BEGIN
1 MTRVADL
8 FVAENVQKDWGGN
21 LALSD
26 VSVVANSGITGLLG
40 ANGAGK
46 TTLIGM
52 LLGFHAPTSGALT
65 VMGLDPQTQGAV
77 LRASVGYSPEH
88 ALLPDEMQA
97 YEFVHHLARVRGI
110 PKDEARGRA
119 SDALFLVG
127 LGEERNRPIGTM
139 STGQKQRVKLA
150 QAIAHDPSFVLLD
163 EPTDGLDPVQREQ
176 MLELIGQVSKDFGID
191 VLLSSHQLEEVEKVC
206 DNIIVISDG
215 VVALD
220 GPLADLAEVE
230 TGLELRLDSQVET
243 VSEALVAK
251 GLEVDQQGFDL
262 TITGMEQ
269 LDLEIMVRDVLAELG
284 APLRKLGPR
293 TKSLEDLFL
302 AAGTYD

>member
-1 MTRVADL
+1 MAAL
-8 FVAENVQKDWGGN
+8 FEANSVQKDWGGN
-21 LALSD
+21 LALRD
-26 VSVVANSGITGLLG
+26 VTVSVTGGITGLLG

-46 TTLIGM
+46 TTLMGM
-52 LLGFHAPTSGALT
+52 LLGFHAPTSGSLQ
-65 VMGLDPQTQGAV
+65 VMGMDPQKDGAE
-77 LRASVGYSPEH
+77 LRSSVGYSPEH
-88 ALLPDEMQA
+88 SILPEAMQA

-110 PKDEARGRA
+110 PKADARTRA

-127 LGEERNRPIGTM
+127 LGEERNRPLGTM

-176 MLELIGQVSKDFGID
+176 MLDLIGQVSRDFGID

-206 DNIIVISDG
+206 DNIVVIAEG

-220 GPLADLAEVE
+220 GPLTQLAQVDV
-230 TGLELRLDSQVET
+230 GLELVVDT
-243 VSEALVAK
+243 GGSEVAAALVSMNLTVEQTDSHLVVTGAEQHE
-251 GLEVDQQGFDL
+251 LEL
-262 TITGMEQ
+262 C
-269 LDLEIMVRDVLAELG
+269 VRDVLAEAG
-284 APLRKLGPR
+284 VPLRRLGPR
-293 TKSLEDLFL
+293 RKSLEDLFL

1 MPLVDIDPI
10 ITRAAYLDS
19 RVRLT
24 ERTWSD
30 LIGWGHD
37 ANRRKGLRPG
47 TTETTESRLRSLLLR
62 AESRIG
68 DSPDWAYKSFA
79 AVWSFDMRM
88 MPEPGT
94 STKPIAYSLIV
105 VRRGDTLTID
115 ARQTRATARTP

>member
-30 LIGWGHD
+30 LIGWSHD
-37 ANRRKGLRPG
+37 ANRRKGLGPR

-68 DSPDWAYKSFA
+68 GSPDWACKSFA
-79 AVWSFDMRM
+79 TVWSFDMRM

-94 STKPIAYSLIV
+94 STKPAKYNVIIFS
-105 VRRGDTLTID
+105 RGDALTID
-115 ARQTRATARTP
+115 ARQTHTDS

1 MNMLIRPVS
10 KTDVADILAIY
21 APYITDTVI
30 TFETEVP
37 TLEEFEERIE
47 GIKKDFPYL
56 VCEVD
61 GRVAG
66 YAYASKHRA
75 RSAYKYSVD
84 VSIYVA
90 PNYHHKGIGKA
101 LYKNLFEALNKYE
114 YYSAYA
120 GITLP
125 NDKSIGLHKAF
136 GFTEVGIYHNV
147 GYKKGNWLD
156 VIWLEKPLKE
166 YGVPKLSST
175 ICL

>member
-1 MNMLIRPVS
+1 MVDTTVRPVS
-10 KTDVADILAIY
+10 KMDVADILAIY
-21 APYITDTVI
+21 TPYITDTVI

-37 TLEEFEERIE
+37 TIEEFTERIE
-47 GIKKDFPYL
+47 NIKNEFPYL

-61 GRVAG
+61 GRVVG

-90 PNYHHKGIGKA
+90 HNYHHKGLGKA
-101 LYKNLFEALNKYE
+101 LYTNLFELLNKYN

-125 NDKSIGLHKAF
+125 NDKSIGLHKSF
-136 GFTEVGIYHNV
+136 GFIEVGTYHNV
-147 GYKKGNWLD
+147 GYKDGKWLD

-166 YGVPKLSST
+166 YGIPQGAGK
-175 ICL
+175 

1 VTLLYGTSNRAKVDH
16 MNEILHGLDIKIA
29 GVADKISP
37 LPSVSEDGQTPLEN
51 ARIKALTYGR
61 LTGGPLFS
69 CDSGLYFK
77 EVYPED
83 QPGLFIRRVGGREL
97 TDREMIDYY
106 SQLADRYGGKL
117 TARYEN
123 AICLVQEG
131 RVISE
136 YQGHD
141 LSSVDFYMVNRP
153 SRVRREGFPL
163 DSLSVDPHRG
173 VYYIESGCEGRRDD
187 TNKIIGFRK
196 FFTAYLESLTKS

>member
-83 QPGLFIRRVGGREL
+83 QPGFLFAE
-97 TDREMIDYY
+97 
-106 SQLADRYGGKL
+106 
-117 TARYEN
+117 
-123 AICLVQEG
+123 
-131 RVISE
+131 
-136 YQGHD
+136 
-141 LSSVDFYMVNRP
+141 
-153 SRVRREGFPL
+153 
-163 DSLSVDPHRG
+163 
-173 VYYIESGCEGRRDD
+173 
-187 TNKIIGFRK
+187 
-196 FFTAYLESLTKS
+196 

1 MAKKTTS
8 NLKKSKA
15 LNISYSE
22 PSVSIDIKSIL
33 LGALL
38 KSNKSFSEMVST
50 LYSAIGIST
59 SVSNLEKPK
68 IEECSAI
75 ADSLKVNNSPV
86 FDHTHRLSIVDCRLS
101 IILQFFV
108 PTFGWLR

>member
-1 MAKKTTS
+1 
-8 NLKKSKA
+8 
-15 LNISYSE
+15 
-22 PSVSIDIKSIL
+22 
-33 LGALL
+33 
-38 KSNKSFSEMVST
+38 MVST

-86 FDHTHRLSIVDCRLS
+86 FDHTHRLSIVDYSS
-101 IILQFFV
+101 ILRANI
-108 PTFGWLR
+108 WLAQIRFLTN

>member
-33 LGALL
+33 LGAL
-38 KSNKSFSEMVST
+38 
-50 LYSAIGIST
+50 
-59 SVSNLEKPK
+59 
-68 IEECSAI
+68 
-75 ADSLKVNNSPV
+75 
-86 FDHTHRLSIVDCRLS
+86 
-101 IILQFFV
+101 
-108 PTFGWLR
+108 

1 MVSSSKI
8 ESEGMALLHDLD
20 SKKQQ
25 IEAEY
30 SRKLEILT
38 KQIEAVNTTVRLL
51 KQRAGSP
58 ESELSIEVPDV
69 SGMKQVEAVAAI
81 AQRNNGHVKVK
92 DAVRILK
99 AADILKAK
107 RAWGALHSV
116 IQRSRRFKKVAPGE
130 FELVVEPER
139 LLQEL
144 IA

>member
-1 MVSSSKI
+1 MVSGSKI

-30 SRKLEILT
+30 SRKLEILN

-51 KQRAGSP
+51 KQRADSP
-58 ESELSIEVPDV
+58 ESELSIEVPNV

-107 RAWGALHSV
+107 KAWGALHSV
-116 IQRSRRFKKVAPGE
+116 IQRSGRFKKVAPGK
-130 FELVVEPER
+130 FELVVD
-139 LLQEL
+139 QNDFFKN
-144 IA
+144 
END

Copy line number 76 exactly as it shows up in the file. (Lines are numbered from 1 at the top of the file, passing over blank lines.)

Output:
19 RVRLT